On Saturday April 4th the sport of eventing lost one of its great supporters and personalities, Bill Allen. My first thought was for his wife Ann, and his family as I know how close they all are.
I couldn’t help it but I cried. For me Bill was special, as a friend and a colleague. Without Bill, I would never have got Borde Hill Horse Trials back onto the calendar. As my co-organiser, Bill taught me everything I know about running a horse trials, and helped assemble a first class team to put on the event. For many Bill was a first-class starter, and the joint-organiser of the successful Purston Horse Trials, but he could turn his hand to almost everything. But most important thing I learnt was that the organiser was responsible for chucking out the rubbish bags.
There have been so many tributes to him, and they all say, “how helpful and supportive of many events and people he was”. That he was “such a hard working lovely man, always with a joke and a smile and will be SO missed”. We “will miss his cheerful banter and big smile!”
Of course for me Borde Hill Horse Trials wasn’t the beginning as I already knew Bill. He was one of the linchpins at so many events that I attended, initially as a journalist, and then as co-ordinator of the South East Eventers League. In fact the SEEL organisers made sure to honour Bill & Ann for their crucial work ‘behind the scenes’, by presenting them with the Seahorse Achievement Award in 1998. And, of course, Ann was an integral part of the partnership – and of any event she scored or helped at.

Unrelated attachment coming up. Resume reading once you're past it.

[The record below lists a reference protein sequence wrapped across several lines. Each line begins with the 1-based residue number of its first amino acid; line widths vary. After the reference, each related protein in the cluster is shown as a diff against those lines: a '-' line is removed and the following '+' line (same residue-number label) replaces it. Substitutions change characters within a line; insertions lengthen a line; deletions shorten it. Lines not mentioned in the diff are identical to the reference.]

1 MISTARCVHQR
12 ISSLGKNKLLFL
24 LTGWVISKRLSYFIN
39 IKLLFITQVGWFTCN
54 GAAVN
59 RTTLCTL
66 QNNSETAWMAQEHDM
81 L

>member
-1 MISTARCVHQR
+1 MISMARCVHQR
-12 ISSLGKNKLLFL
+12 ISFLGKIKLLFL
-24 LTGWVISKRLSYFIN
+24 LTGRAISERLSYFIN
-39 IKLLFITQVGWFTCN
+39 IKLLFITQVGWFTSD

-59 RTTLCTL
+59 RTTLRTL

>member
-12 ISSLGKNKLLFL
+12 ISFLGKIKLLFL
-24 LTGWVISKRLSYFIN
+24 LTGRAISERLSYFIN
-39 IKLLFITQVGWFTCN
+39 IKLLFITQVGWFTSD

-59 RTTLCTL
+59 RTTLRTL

Bill continued to support me as life got harder because of my multiple sclerosis, making sure that provision was always made for my disability. He ensured, with the two main sponsors Johnny Hill and Bill Kear, that I had a mobility scooter to continue going to events. However, MS eventually took its toll and I had to give up as co-organiser at Borde Hill, but although he too stood down, Bill Allen still helped the new team.
As my MS got worse, I went to fewer events, but tried to go to at least one Borde Hill event each year. And one of the first people to greet me was Bill Allen, even if he was busy doing things to keep the event running smoothly. Sadly, 2013 was the last time I went to the Horse Trials at Borde Hill, as we moved to Wales in 2014. So that was the last time that I saw Bill & Ann Allen.
So I wasn’t aware that he had cancer, or that during Tweseldown Horse Trials in March, Ann was visiting him in hospital ever evening, after working at the event.
Eventing has lost a great supporter and friend. I just feel devastated. My love and condolences to Ann and to all his family.
R.I.P Bill Allen, a great heart and a generous man.
R.I.P Bill Allen, a great heart and a modest man.